Each quarter Deloitte asks CFOs at North America’s largest companies about the risks in their own operations and the wider business environment. “Over the past four years, growth has been the primary concern, with risks focused on macroeconomic instability in Greece and elsewhere in Europe, for example,” says Greg Dickinson, leader of Deloitte’s CFO Signals report. “But in the last two quarters there has been a shift: Growth is still a main focus, but the concern is that political sentiment will impact international trade and affect global growth.”
Companies are aware of growing risks from anti-globalization sentiment, but are they responding? Stephen Halmarick, chief economist at Colonial First State Global Asset Management, says that to date there is no evidence that companies are amending their business or investment strategies to reflect the changed climate. “[But] globally, business investment is much weaker than expected, especially given how low interest rates are,” he notes. “The issue is a lack of demand and uncertainties over the future, and political developments are making business much more cautious.”
Dickinson agrees that while business concerns have increased, there has been little corporate reaction to the growing anti-globalization sentiment. “Earnings estimates have consistently fallen in recent years, but that is attributable to a range of factors,” he adds. “We believe that the crucial test will come post-election [in the US], when it will become clear if political rhetoric will be followed up by policy changes.”
Positioning For Uncertainty
For companies, the potential costs of ignoring the backlash against globalization are already evident. “Brexit has highlighted the importance of being aware of the risks of populism and protectionism,” says Cook at World First. “Companies face significantly higher costs because of the [20%] devaluation of sterling and, in the future, could suffer from additional tariffs and bureaucracy associated with trade.”
Cook says that it is imperative that companies take action to assess and mitigate these risks. “Regardless of their sophistication, companies can prepare for the risks created by this environment by looking at their budgets and hedging risks, including FX, interest rate and credit risk, where appropriate,” he says. “Hedging allow companies to budget more accurately in times of volatility so they can get on with running their business.” Colonial First State’s Halmarick adds that businesses need to recognize that the world is unlikely to go back to the way it was before: “This is all part of the ‘new normal.’”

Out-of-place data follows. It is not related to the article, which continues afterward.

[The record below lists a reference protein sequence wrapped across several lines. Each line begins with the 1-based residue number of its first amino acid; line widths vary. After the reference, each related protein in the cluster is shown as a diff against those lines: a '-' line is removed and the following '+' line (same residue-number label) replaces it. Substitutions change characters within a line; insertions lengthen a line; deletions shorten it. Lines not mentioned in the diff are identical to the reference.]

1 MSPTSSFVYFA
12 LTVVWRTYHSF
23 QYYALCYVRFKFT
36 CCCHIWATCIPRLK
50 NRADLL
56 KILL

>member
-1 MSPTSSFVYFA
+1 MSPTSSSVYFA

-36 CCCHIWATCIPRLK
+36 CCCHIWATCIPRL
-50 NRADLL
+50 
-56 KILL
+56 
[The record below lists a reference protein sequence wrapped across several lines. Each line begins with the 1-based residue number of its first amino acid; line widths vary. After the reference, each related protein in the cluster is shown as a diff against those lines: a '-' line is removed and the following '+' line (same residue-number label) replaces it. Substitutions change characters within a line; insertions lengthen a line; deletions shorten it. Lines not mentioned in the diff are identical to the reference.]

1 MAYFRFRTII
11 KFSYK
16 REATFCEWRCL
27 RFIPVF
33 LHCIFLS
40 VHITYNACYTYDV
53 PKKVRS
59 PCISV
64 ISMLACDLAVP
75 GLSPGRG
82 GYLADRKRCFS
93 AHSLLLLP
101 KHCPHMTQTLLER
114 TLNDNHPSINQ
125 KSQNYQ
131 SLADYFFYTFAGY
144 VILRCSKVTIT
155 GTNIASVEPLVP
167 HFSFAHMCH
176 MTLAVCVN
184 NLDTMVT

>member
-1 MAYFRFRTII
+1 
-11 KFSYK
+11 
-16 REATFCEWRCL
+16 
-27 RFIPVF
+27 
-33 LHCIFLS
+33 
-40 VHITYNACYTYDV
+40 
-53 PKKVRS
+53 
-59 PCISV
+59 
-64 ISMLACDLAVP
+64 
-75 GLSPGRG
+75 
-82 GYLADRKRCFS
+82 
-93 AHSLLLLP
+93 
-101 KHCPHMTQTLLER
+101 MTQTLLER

In the longer term, the mood that has turned against globalization means that yet more money will stay on companies’ books, accelerating a trend prevalent since the financial crisis and slowing growth, according to Cook. “Corporates are not willing to invest because they are preparing for a rainy day—statistically, a US recession occurs every eight years and [so one] is due in 2017,” he says. “Protectionism raises the risk of a rainy day and will result in greater caution.” Sankaran at Eurasia adds that “there may be greater political and regulatory pressure on companies to localize production,” which could force a reconsideration of operational structures.
Trump’s acceptance address was notably more measured than his stump speeches. He called for “partnership, not conflict” with other nations. The hope is that he will prove pragmatic in office and prioritize a traditional Republican agenda of regulation and tax reform rather than his campaign promises on trade and immigration, says Stefan Kreuzkamp, chief investment officer at Deutsche Asset Management. However, the danger that free trade could be undermined and globalization may lose momentum remains very real.
“If we move in a more protectionist direction, consumers will suffer from higher prices, which will slow spending and growth,” says Kalish at Deloitte. “Retaliatory measures would hit exports and employment. In the long term, there would be negative impacts on emerging markets, which currently benefit from cross-border transfers of knowledge.” A worst-case scenario is the introduction of significant tariff barriers between China and the US, which “would result in mutually assured destruction,” according to Cook. “The hope is that the situation will remain like the Cold War, with cool heads prevailing and occasional skirmishes around the peripheries. But there is clearly a risk that this Cold War heats up.”